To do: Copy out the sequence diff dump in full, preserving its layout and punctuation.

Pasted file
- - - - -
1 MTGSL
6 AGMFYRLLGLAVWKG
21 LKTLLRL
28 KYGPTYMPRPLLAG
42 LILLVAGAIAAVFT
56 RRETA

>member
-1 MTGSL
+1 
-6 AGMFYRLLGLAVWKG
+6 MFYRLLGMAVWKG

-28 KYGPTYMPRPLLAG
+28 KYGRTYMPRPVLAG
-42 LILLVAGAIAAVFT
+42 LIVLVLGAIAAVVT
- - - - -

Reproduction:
1 MTGSL
6 AGMFYRLLGLAVWKG
21 LKTLLRL
28 KYGPTYMPRPLLAG
42 LILLVAGAIAAVFT
56 RRETA

>member
-1 MTGSL
+1 
-6 AGMFYRLLGLAVWKG
+6 MFYRLLGMAVWKG

-28 KYGPTYMPRPLLAG
+28 KYGRTYMPRPVLAG
-42 LILLVAGAIAAVFT
+42 LIVLVLGAIAAVVT